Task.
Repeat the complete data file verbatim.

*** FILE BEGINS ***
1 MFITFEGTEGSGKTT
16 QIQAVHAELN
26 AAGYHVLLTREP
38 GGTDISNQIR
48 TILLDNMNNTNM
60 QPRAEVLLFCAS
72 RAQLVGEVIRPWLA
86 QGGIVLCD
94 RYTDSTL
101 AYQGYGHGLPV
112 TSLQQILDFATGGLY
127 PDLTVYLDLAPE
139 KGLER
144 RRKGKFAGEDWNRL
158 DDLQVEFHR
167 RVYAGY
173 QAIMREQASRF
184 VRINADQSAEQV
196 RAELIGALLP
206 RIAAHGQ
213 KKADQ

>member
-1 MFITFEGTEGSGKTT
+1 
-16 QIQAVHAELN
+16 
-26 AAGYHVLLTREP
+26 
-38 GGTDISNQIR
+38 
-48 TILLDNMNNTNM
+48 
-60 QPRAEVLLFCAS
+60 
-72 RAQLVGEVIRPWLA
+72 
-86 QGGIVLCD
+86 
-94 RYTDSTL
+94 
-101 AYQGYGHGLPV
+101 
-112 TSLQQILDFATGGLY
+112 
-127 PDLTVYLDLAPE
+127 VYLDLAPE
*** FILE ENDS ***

1 MFITFEGTEGSGKTT
16 QIQAVHAELN
26 AAGYHVLLTREP
38 GGTDISNQIR
48 TILLDNMNNTNM
60 QPRAEVLLFCAS
72 RAQLVGEVIRPWLA
86 QGGIVLCD
94 RYTDSTL
101 AYQGYGHGLPV
112 TSLQQILDFATGGLY
127 PDLTVYLDLAPE
139 KGLER
144 RRKGKFAGEDWNRL
158 DDLQVEFHR
167 RVYAGY
173 QAIMREQASRF
184 VRINADQSAEQV
196 RAELIGALLP
206 RIAAHGQ
213 KKADQ

>member
-1 MFITFEGTEGSGKTT
+1 
-16 QIQAVHAELN
+16 
-26 AAGYHVLLTREP
+26 
-38 GGTDISNQIR
+38 
-48 TILLDNMNNTNM
+48 
-60 QPRAEVLLFCAS
+60 
-72 RAQLVGEVIRPWLA
+72 
-86 QGGIVLCD
+86 
-94 RYTDSTL
+94 
-101 AYQGYGHGLPV
+101 
-112 TSLQQILDFATGGLY
+112 
-127 PDLTVYLDLAPE
+127 VYLDLAPE